Wergo releases, more than fifty years later, a new version of Harry Partch’s key work “Delusion of the Fury”.
The Californian Harry Partch (Oakland, 1901-San Diego, 1974) was one of the foremost composers to make systematic use of the microtonal scale. In addition to composing for instruments he invented (and built himself), Partch, for invention’s sake, even invented his own characteristic scale, dividing an octave into 43 notes. But, as with Conlon Nancarrow, Partch had to wait until his death for his radical artistic proposals to receive attention.
What is probably his most important work, Delusion of the Fury, was written in various versions between 1964 and 1966, and premiered on 9 January 1969 at the University of California, Los Angeles (UCLA) Playhouse. It was a musical theatre piece of about 72 minutes, conceived for dancers and instrumentalists who also sang, and composed for a large ensemble of instruments built by Partch, many of them adapted from Asian models. That was the only occasion on which he saw this piece of musical theatre performed in his lifetime, and fortunately that concert was recorded on the Columbia label and achieved cult status for generations of fans, as its next performance was not until 2007, at the Japan Society in New York. Its European premiere took place at the opening of the Ruhr Triennale in 2013, by the Ensemble Musikfabrik, conducted by Heiner Goebbels.
The appearance, half a century later, of a new version of Delusion of the Fury is a noteworthy event. In fact, the reconstruction of the instruments that took place on the occasion of the European premiere made it possible to perform the piece again in the future, and on 23 and 24 July 2015 the work was performed again at the Lincoln Center Festival. This album was produced at that time, and released by Wergo.
Using mime, dance, music, vocalisations, lighting and costumes, Partch presents two stories concerning the reconciliation of life and death, one after a Japanese Nõh drama, the other after an Ethiopian folktale.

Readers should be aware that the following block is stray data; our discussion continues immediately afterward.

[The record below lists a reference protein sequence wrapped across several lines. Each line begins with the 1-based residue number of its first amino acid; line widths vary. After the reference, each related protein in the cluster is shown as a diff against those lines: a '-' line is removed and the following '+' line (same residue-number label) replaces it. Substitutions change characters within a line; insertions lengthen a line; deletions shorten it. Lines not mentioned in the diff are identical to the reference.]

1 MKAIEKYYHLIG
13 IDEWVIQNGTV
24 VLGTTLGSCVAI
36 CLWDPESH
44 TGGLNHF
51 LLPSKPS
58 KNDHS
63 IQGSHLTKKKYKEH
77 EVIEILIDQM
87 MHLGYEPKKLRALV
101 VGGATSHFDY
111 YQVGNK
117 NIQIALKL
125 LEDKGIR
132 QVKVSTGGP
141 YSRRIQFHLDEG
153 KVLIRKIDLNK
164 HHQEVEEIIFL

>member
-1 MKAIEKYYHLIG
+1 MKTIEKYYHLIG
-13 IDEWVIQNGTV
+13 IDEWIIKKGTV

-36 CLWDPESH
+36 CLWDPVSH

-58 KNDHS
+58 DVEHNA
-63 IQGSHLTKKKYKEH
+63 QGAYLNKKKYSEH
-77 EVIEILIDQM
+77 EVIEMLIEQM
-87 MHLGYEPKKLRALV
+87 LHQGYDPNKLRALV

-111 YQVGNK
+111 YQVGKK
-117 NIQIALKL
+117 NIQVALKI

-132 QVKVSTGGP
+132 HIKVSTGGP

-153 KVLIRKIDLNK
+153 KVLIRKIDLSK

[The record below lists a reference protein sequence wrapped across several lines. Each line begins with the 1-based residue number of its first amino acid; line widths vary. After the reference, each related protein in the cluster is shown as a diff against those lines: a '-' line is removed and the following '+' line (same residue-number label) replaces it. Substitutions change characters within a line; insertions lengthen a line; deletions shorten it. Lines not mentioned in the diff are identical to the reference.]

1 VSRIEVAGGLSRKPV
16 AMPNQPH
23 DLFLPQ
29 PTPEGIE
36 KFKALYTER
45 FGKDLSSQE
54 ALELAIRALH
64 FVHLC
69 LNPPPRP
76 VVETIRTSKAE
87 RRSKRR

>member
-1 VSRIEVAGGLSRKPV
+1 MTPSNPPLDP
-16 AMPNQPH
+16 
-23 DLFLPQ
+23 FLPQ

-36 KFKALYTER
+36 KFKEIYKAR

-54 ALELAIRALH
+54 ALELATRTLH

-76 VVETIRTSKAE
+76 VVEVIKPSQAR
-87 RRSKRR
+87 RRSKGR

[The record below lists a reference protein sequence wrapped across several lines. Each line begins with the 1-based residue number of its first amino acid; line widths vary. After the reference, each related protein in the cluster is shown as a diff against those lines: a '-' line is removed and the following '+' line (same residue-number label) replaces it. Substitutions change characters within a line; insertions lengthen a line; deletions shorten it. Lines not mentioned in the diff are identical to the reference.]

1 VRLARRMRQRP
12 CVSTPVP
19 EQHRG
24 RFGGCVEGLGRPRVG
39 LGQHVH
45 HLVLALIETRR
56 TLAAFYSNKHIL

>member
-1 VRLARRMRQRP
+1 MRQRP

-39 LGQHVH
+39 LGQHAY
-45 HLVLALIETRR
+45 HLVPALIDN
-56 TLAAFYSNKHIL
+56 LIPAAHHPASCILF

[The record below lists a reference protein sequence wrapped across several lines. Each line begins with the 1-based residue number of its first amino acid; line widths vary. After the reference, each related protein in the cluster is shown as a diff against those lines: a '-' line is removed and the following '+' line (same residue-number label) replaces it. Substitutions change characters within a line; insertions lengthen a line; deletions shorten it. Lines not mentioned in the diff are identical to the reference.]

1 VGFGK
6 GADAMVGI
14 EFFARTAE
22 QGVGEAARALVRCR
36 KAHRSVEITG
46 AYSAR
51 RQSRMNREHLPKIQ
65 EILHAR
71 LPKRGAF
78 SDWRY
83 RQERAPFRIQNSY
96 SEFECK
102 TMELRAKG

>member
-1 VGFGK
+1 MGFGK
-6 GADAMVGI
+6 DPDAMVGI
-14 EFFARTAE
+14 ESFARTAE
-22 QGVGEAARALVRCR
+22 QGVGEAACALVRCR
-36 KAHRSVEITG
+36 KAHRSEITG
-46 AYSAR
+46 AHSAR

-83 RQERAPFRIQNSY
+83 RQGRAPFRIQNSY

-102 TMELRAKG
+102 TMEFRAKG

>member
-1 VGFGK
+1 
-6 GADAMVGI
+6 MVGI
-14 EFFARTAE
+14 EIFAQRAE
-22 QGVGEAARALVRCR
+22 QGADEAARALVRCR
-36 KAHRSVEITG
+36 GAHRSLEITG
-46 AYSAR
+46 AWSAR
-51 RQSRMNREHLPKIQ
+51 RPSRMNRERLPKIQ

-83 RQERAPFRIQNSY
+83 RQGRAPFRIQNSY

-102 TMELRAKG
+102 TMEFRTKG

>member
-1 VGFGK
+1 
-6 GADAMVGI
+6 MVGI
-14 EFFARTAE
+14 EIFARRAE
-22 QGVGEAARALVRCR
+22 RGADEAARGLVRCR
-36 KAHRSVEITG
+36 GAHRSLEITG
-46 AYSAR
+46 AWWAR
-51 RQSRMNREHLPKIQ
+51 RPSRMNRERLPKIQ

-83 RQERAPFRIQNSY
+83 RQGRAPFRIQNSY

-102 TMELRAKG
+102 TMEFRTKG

The photographs in the booklet show the musicians arranged as if they were an integral part of the stage production, and given this powerful visual presence, the work may not be as captivating on disc as it was on stage, but it is still a wholly original experience.
The intense sound of these numerous percussion instruments dancing wildly colours a work that requires considerable time just to build and learn the instruments. The musicians who bravely accepted the challenge of this difficult task have created an utterly exhilarating world. Delusion of the Fury consists of an introduction and two acts; the introduction is entitled The Beginning of a Web, which of course has nothing to do with the Internet: it means, since Internet didn’t exist at that time.
The first act is based on the Japanese play by Nõh Atsumori and the second on the Ethiopian folktale Justice, both of which follow the plot of a man caught in a rage towards others. It may represent the friction between Partch’s own creation and the outside world.